I will do my best to temper the number of cutesy puns I use as I write this post about one of our recently launched websites. I will admit, it’s going to be challenging due to the subject matter and how pawsitively excited I am about announcing this new website (see, I’m already up to two…).
We’ve been working with Animal Welfare Society (AWS) for several years when they came to us with an RFP for a website redesign. We jumped right on the opportunity—AWS has been a long-standing client who has been delightful to work with these past years and we believe in their mission. We love it when we can build a website that has an impact on so many lives, four-footed ones included!
Before we dive into the details, let’s talk about the heart and soul behind the Animal Welfare Society.
Animal Welfare Society exists to serve as the safety net for lost and homeless pets and to provide access to affordable services and resources necessary for long term well-being, so pets and their families stay together and thrive.
The website is more than just a search tool to find your next furry companion; it’s a platform to showcase the incredible work being done by the Animal Welfare Society. The organization provides shelter, veterinary care, training, and resources to more than 10,000 pets and community members annually.
1. Real-Time Animal Search via Shelterluv API
Searching for a new dog, cat, or another furry/feathered friend? The adoption page pulls data directly from AWS’s adoption platform, Shelterluv. This means that a user gets real-time data updates on animals available for adoption AND the client can present the animals in the most loving way possible.
When we work with an API, we can present the data exactly how the client wants it—we’re not locked into a set format based on an iframe embed. This means all styles are on brand, the animal’s information is ordered in such a way as to make it easy for a user to get introduced to the animal and determine if it’s the right fit for them.
We can also control what information gets presented on the search page, both on the animal cards (what a user sees about the animal: name, age, breed) and the filters that a user can select to narrow down their results.
When an animal is adopted, data is updated in real-time, and the animal is removed from the search page so users only see which animals are available for adoption.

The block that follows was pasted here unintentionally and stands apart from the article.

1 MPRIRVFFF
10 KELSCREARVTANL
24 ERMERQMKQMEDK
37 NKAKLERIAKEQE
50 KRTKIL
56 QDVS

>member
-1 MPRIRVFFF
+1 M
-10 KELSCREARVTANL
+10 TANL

2. Easy-to-Access, Accurate Information
One of the primary goals for rebuilding the AWS website was to make information easier for a user to find as well as make information easier to manage and update from a site admin perspective. It’s best to have one “source of truth” for information—a place where the site admin can edit/manage content and then disperse it throughout the site. AWS Staff, Events, and Blog posts are all managed in one area of the site admin but can be dynamically pulled into a page based on an associated taxonomy. For example, on the Literacy & Story Hours page, we are pulling in events tagged by the event name so information gets dynamically pulled and displayed on the page but is managed within the Events section of the site.
AWS also offers a plethora of resources for newly adopted animals, from training classes to helpful articles to adoption stories. These resources must be easy to access and remain up-to-date. We reworked the sitemap to group Resources into its own section and presented the pages in a mega menu so a user can view the available content in each section of the site.
3. Seamless Donation Process
What better way to support AWS’s cause than through online donations? The client uses Blackbaud to collect donations and we are embedding a form directly onto the site for a user to donate online.
4. Refreshed Design
One of the biggest pet peeves of the old AWS site was the feeling that the content was too condensed and cluttered. We opened up the site both horizontally and vertically to allow a user to scroll through at their own pace and not feel visually overwhelmed by information. The color palette and font selection communicate a welcoming, friendly, and compassionate tone—a vibe that was very important for AWS to convey.
5. Purposeful Redundancy
One of my favorite terms to use is the concept of “Purposeful Redundancy”. I am not sure if I coined it during a kickoff or if it’s a term that exists in the wild (probably does). But what it means in this context is making key pieces of information repeatable throughout the site. Everyone browses differently and may not always see something the first time. My favorite way to create a repeatable section of the site is to include a quick links bar above the footer. What are the key actions a user may want to take on your site? Identify them and repeat them where you think you may lose a user.
For AWS, we have a quick links bar above the footer as well as in the utility bar at the top of the site to ensure a user can quickly self-select their path on the site.
This website was a pure delight to work on, in every possible way. We are so thrilled with the end result and hope you are, too!
And, a huge thank you to the Animal Welfare Society for entrusting us with this project. We are honored to have played a role in bringing their vision to life.